Installations: Experiential Playrooms for Adults – Day 100

[Today’s featured artwork for Day 100 of the 365 Days Project is by John Paul Gardner.]

Art installation by John Paul Gardner
“Expanse” by John Paul Gardner. Photo courtesy ©John Paul Gardner.

No “fuzzy ropes” surrounding this artwork, although entanglement could be an issue…

#100 – Art that is “experienced” rather than simply “observed” often requires the courage to drop social conventions and physically embrace our creative side.

Installation art used to make me a bit uneasy back in the days when I still had a foot in the corporate world and my mind was used to navigating its solid, predictable structure. Installations are site-specific three-dimensional works created for the purpose of transforming one’s perception of space, or other perceptions, usually through the viewer’s interaction with the artwork.

It’s the participatory nature of this art form that can sometimes seem intimidating, as we are accustomed to being mere observers in most art-related endeavors as well as conforming to a “Do Not Touch” policy in galleries and museums. Not to mention that no one wants to be seen doing something in public that might be considered even slightly “foolish.” I was never particularly attracted to this type of art until I met a fellow artist with a wild sense of humor and a penchant for artful adventures when we were both living in Montreal. We met every Saturday for a tour of the city’s galleries featuring mostly alternative art forms…..and plenty of installations.

After a few weeks, we began to seek out the installation work. Letting go of rules and expectations, we were able to fully embrace our childlike curiosity and delve into what we considered “adult-sized experiential playrooms”. Some installations made us think, others would simply get us laughing so hard it inspired other visitors to come over and see what the ruckus was all about.

Artist John Paul Gardner loves it when people “play” with his work. “My intention in my installations is for the viewer to explore the work and gently interact with it,” said the artist. “My pieces generally elicit a number of unique responses. I often return throughout an exhibition to observe how people interact with the installations. Being an artist awards me this unique chance for observation in anonymity.”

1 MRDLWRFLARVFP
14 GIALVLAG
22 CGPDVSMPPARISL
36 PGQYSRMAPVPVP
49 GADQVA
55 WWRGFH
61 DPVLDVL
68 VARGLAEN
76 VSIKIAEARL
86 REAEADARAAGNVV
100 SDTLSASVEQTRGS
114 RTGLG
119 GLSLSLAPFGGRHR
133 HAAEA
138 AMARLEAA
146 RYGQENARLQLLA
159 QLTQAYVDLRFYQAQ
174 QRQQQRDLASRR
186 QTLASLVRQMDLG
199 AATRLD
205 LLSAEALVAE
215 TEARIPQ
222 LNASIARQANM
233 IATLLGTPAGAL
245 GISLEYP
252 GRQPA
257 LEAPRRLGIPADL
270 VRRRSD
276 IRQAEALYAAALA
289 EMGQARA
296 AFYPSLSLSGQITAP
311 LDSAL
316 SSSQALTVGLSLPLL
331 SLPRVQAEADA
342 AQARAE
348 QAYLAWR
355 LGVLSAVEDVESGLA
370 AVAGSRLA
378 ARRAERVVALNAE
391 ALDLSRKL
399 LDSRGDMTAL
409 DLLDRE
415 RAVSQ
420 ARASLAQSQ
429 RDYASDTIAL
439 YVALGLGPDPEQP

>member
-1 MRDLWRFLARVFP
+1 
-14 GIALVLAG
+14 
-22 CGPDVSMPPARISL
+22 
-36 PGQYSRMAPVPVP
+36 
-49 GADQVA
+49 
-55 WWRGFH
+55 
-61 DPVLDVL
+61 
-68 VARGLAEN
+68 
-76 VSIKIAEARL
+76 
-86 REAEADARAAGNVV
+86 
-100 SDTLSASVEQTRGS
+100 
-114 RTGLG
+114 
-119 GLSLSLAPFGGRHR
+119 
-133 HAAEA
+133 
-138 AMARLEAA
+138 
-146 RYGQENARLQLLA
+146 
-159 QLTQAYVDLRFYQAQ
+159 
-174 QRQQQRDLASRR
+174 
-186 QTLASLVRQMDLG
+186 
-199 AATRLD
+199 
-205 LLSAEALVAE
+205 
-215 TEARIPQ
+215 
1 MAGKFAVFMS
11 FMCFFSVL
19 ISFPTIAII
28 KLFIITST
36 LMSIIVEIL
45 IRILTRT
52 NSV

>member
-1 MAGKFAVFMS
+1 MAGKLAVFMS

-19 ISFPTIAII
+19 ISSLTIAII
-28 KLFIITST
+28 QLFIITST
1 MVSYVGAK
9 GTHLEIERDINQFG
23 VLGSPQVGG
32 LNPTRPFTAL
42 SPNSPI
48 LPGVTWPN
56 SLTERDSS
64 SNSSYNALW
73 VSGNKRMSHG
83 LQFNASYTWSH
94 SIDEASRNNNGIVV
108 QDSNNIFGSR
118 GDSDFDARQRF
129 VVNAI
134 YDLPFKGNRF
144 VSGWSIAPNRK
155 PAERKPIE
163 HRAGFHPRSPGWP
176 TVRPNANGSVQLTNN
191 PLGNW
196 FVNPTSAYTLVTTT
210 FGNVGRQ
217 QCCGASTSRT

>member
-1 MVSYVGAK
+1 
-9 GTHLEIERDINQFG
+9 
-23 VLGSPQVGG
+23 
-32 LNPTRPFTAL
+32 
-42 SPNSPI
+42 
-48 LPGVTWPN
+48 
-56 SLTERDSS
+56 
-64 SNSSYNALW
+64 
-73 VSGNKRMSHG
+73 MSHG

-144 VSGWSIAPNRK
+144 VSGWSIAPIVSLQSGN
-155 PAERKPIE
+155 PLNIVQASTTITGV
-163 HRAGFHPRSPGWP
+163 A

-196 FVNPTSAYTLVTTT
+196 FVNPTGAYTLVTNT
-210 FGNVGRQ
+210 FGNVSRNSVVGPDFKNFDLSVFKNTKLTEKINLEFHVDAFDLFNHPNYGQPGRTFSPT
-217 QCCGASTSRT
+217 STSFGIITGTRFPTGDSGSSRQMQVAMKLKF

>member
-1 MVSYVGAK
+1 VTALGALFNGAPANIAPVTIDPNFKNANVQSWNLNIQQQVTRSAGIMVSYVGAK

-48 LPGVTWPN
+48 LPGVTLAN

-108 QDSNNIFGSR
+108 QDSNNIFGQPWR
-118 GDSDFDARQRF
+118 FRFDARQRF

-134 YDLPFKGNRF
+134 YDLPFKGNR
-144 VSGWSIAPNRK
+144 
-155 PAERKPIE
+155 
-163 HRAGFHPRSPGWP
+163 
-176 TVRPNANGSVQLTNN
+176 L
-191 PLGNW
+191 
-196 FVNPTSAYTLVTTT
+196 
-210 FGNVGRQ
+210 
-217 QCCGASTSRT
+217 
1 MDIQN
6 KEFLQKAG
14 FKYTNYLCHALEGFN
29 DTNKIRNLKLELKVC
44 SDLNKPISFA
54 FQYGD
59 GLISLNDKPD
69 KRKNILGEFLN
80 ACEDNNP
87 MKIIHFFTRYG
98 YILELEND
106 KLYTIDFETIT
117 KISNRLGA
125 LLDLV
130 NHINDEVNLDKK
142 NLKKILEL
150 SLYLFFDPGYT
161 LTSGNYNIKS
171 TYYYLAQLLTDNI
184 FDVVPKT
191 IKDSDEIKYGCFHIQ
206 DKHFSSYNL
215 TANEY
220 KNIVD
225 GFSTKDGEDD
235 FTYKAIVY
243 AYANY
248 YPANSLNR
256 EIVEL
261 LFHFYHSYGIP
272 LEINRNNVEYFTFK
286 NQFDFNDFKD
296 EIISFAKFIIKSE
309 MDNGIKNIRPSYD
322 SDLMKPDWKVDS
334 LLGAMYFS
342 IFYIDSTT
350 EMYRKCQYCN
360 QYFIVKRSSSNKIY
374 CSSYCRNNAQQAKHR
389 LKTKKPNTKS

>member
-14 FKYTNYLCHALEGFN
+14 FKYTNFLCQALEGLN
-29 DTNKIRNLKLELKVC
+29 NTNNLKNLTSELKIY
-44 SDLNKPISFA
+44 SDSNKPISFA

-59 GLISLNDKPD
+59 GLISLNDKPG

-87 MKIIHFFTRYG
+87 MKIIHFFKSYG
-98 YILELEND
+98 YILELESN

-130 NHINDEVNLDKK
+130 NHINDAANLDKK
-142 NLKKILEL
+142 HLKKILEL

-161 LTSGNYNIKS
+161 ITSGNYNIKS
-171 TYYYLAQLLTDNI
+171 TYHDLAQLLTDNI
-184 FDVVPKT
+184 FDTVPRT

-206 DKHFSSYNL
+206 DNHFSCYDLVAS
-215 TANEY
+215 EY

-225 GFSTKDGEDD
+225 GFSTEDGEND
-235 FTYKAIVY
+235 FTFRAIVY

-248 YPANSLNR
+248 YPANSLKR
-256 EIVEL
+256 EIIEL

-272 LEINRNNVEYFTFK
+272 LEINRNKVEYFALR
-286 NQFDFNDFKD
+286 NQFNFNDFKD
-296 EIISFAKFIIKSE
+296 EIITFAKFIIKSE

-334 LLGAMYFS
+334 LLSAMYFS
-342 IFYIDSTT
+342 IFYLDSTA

“For example, at the museum opening of “Expanse” I witnessed a small child break into a run, heading straight for the piece. Thankfully, the parents intercepted the child at the last second before she ran right into it!”

“I was later told by the museum staff that on another occasion, two people attempted to ‘hug’ the piece. I wish I got to see that. The staff found it amusing at first, but afterwards I had to come in to fix the piece because a number of the strings had become tangled…..”

In “Vertex” Gardner transformed the gallery into a “grid” of tightly strung monofilament lines. The spatial fields created by manipulating the lighting appeared to float in space, shifting and realigning as the viewer moved about the periphery of the room.

Art Installation by John Paul Gardner
“Vertex” by John Paul Gardner. Photo courtesy ©John Paul Gardner.

In a similar piece entitled ” Boundary”, here is what Gardner observed: “I walked in to find an entire group of five people laying below the piece and looking up. There was just enough space to slide under the piece and look up. They were also lightly plucking the strands. This was a totally unpredicted interaction and I was delighted to see the spontaneous reaction to it.”

“My goal is to create moments that ask the viewer to question what they are looking at, what they are surrounded by,” said Gardner. And sometimes that takes turning a viewer into a participant.

Which reminds me of a Chinese proverb:

Tell me and I forget.
Show me and I remember.
Involve me and I understand.

Abstract pen & ink by John Paul Gardner
“Emergence” by John Paul Gardner. Photo courtesy ©John Paul Gardner.

John Paul Gardner’s artwork can be viewed at: John Paul Gardner

Descriptions of the images included in this article:
John Paul Gardner, Vermont
Installation with monofilament, string, clay

John Paul Gardner, Vermont
Installation with monofilament and light

John Paul Gardner, Vermont
Pen and ink

The 365 Days Project

In 2012, Serena Kovalosky committed to writing an article a day for 365 days as an exploration into the lives of artists and the value of creative thinking in our society.

Experience the full evolution of the project! Click below to read the entire collection of articles.

Click to view The 365 Days Project

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